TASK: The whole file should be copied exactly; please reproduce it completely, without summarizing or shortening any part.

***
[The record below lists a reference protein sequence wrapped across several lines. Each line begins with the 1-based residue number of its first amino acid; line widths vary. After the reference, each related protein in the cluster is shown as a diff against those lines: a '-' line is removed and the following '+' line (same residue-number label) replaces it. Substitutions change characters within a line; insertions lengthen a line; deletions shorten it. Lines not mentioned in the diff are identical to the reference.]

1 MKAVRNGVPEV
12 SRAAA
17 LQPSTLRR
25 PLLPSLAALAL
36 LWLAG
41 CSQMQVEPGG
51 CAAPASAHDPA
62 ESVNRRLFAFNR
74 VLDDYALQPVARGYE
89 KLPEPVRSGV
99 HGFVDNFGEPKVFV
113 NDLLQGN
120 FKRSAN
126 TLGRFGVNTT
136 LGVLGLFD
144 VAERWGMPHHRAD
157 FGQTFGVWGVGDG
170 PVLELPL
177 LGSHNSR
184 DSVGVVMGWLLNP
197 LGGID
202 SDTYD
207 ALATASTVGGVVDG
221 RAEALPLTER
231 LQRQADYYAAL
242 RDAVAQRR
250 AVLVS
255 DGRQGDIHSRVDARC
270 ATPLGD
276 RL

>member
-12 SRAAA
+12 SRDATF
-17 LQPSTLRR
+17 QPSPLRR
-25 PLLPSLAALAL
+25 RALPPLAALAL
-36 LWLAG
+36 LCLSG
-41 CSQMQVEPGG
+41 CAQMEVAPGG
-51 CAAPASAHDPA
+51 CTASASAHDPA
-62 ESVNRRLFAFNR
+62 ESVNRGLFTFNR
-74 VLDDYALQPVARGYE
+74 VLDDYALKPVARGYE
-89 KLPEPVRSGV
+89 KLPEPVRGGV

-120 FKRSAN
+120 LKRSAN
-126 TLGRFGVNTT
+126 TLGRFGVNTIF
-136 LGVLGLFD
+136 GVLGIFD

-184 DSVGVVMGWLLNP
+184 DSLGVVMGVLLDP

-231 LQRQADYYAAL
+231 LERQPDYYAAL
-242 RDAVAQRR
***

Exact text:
[The record below lists a reference protein sequence wrapped across several lines. Each line begins with the 1-based residue number of its first amino acid; line widths vary. After the reference, each related protein in the cluster is shown as a diff against those lines: a '-' line is removed and the following '+' line (same residue-number label) replaces it. Substitutions change characters within a line; insertions lengthen a line; deletions shorten it. Lines not mentioned in the diff are identical to the reference.]

1 MKAVRNGVPEV
12 SRAAA
17 LQPSTLRR
25 PLLPSLAALAL
36 LWLAG
41 CSQMQVEPGG
51 CAAPASAHDPA
62 ESVNRRLFAFNR
74 VLDDYALQPVARGYE
89 KLPEPVRSGV
99 HGFVDNFGEPKVFV
113 NDLLQGN
120 FKRSAN
126 TLGRFGVNTT
136 LGVLGLFD
144 VAERWGMPHHRAD
157 FGQTFGVWGVGDG
170 PVLELPL
177 LGSHNSR
184 DSVGVVMGWLLNP
197 LGGID
202 SDTYD
207 ALATASTVGGVVDG
221 RAEALPLTER
231 LQRQADYYAAL
242 RDAVAQRR
250 AVLVS
255 DGRQGDIHSRVDARC
270 ATPLGD
276 RL

>member
-12 SRAAA
+12 SRDATF
-17 LQPSTLRR
+17 QPSPLRR
-25 PLLPSLAALAL
+25 RALPPLAALAL
-36 LWLAG
+36 LCLSG
-41 CSQMQVEPGG
+41 CAQMEVAPGG
-51 CAAPASAHDPA
+51 CTASASAHDPA
-62 ESVNRRLFAFNR
+62 ESVNRGLFTFNR
-74 VLDDYALQPVARGYE
+74 VLDDYALKPVARGYE
-89 KLPEPVRSGV
+89 KLPEPVRGGV

-120 FKRSAN
+120 LKRSAN
-126 TLGRFGVNTT
+126 TLGRFGVNTIF
-136 LGVLGLFD
+136 GVLGIFD

-184 DSVGVVMGWLLNP
+184 DSLGVVMGVLLDP

-231 LQRQADYYAAL
+231 LERQPDYYAAL
-242 RDAVAQRR